Due to its relatively unexplored and wild nature, the central Pyrenees are home to a wide variety of rare and interesting birds and animals.
The Brown Bear
The brown bear is the most talked about animal in the Pyrenees. Until the early 20th century there was a healthy population of brown bears in the Pyrenees.
However, in the course of that century, the population dwindled until, in 1996, 3 Slovenian brown bears were reintroduced into the Pyrenean mountain forests in an effort to boost the population.
This was a controversial move as farmers whose herds of sheep and cattle roamed the high mountain pastures complained that their flocks would be attacked and destroyed by this big brown predator!
The slogan ‘Non aux ours’ (‘No to the bear’) started to appear in spray paint on roads and walls as public feeling grew.
But despite all this, the bears are actually very private, shy animals and there is now a healthy population of around 40 bears living in the forests and on the mountainsides of the central Pyrenees.
We are privileged to be working closely with both the French and Spanish bear experts to offer people the rare opportunity to track and potentially see these elusive creatures in their natural habitat. It’s an unforgettable experience!
The Pyrenean Chamois
The Pyrenean chamois, known locally as the isard, is a species of goat-antelope which can be found in the mountains up to an altitude of 3000m.
It is a small animal reaching an average height of just under a metre at the shoulder.
You can easily identify the chamois from their backward curving horns that appear on both males and females.
Their coat is typically reddish brown during the summer and turns a brownish black in the winter with dark patches around the eyes.
It is an incredibly agile animal, negotiating scree slopes and steep mountain terrain with ease!
Our local guides know the specific areas that are frequented by the chamois.
A good hike is usually involved, but the effort is worth it to see these amazing animals in their natural environment.
The Red Deer
The red deer is one of the most common animals that you will see in the foothills and mountains of the Pyrenees.
It’s not unusual to be driving through the foothills and spot a herd of red deer on the edge of woodland near the road.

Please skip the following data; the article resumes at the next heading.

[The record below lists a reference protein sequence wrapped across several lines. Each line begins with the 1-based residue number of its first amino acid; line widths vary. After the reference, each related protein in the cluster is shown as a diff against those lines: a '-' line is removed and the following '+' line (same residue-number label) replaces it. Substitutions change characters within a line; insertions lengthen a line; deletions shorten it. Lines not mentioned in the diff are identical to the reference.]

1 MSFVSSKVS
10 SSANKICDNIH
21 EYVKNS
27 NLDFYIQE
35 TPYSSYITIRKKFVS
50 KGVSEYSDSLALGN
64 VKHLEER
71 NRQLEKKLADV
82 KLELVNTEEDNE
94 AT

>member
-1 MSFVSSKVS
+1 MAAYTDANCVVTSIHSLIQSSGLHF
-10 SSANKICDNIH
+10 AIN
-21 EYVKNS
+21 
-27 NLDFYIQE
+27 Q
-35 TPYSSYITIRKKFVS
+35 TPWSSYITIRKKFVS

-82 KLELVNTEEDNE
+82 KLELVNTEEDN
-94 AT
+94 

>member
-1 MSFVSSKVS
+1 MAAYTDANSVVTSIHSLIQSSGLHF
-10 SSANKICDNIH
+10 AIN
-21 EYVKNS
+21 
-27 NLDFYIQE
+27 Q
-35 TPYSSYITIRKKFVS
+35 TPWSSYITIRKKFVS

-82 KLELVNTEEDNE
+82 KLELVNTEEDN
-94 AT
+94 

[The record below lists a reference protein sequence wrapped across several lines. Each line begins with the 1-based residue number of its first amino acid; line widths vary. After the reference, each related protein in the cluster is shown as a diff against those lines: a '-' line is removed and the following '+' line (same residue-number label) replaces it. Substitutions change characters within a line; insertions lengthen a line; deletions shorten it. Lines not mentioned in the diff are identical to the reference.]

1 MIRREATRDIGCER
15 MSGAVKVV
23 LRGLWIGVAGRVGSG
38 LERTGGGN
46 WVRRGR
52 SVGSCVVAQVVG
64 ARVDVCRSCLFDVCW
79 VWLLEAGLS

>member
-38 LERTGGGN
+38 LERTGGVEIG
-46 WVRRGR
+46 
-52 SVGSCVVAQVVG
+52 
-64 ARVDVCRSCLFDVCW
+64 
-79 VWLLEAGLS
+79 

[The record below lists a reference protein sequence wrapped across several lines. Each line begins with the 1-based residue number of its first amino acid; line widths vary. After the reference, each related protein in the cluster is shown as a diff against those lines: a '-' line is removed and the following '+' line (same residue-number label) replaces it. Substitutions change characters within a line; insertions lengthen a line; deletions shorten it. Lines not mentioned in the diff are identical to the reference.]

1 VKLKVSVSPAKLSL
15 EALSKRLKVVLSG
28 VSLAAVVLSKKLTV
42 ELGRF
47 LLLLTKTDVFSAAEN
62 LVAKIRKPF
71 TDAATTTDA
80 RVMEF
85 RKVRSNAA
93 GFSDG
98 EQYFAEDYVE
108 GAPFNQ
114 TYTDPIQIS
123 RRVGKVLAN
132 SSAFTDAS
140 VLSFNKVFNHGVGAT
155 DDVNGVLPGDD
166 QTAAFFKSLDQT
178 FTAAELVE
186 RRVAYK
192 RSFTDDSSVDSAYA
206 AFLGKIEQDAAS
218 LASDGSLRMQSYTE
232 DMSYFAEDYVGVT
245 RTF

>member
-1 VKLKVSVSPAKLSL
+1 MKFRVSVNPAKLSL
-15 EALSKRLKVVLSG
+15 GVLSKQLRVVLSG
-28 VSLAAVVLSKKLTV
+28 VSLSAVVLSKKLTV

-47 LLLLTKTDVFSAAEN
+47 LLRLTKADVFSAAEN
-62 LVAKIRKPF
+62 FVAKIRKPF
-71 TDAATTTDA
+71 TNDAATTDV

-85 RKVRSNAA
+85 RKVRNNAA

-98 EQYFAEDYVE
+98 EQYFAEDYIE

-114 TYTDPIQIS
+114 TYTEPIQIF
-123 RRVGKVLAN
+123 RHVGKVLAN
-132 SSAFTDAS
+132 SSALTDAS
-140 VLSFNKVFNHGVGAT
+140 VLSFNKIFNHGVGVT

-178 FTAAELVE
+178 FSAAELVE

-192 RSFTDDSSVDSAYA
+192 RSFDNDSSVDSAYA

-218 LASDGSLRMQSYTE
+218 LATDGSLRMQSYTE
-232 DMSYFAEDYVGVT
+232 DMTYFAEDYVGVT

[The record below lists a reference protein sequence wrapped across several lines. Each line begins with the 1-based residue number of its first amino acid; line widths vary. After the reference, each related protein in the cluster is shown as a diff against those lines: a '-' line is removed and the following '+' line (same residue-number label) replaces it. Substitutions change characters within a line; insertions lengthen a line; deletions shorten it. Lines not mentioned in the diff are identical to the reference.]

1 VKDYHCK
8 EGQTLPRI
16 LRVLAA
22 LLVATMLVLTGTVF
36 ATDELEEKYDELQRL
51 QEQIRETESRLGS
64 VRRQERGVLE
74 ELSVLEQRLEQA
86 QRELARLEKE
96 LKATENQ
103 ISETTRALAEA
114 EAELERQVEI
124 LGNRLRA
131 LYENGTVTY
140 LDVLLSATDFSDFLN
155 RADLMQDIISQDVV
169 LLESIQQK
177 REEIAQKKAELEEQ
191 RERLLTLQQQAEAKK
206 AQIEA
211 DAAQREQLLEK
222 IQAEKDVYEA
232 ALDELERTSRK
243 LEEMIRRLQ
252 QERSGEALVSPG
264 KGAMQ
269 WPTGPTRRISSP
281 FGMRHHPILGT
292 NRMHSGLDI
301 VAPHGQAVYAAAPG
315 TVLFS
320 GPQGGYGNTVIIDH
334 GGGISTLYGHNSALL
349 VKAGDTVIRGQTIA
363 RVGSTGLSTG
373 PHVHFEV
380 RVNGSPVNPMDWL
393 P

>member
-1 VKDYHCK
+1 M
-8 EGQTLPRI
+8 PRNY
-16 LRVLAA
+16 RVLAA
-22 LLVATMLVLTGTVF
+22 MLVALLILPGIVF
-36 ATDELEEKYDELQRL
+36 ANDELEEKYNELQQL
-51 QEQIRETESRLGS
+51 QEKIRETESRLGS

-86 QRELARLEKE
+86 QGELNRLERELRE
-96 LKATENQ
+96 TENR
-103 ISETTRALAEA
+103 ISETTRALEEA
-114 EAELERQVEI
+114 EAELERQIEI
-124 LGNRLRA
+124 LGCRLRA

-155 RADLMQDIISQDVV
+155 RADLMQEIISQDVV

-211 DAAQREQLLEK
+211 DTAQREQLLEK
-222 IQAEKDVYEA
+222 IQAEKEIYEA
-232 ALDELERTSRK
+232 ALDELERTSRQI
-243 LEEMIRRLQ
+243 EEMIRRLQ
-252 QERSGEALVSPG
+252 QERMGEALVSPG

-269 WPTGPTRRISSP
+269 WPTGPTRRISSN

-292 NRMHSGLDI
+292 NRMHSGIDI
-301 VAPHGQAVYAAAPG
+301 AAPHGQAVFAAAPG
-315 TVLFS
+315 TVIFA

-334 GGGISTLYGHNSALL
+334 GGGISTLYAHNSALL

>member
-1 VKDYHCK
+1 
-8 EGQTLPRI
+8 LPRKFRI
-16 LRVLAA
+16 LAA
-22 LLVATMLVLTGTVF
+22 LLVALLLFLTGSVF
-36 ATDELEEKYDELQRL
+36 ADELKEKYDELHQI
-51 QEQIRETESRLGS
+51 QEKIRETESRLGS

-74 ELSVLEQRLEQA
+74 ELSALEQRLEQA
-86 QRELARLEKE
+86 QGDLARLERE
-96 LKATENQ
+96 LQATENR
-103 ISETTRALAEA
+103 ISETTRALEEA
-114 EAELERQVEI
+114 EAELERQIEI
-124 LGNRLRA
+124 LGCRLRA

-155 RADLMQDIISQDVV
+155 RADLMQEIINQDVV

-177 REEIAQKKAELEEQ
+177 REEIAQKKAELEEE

They are prolific breeders and their numbers are kept in check by hunting which is permitted from August through to February.
From mid September to mid October, the woodlands of the Pyrenees foothills resound to the unmistakable bellow of the red deer stags.
This is the rutting season, known as the ‘brame des cerfs’ in French, when the stags seek to gain new territory and mate with as many hinds as possible.
Thanks to the local guides who know the best areas for it, wildlife enthusiasts can get incredibly close to this testosterone-fuelled event and enjoy some incredible photographic opportunities. It really is a spine-tingling experience!
The Egyptian Vulture
The Egyptian vulture is an unmistakable raptor with its white plumage and black trailing wing edges.
It’s the smallest vulture that we have in the Pyrenees but is still an impressive bird with its wingspan of almost 2 metres.
It’s known as a ‘percnoptère’ in French from its Latin name Vultur percnopterus.
Like all raptors, it feeds on carrion and dead animals in exposed places. But it also catches and kills small animals such as rabbits if it has the opportunity.
The Pyrenees are home to close to 100 territorial pairs and maybe surprisingly, the Egyptian vulture’s habitat is not confined to the mountains.
We are fortunate to have a breeding pair in the craggy woodland that surrounds the Adventure Creators’ base in the foothills of the Pyrenees. Spotting them as they circle overhead is always a thrill.
Egyptian vultures migrate south to Africa in winter.
The Bearded Vulture
The bearded vulture or Lammergeier is a close relative of the Egyptian vulture. In French it is called a ‘gypaete barbu’ from its Latin name Gypaetus barbatus
It’s a spectacular and unmistakable sight with its rusty red plumage and unmistakable lozenge-shaped tail.
One of the most endangered raptors in Europe it is also considered to be the largest raptor in Europe thanks to its 3m wingspan.
However, we are lucky enough to have seen this beautiful bird in our part of the central French Pyrenees on a couple of occasions which bodes well for the future.
The Lammergeier is one of the most useful raptors to have around. 80% of the its food is composed of bones, feet, tendons and ligaments from the carcasses of wild and domestic hooved animals which it can ingest thanks to its powerful digestive juices.
The bearded vulture is nature’s best cleaner-upper!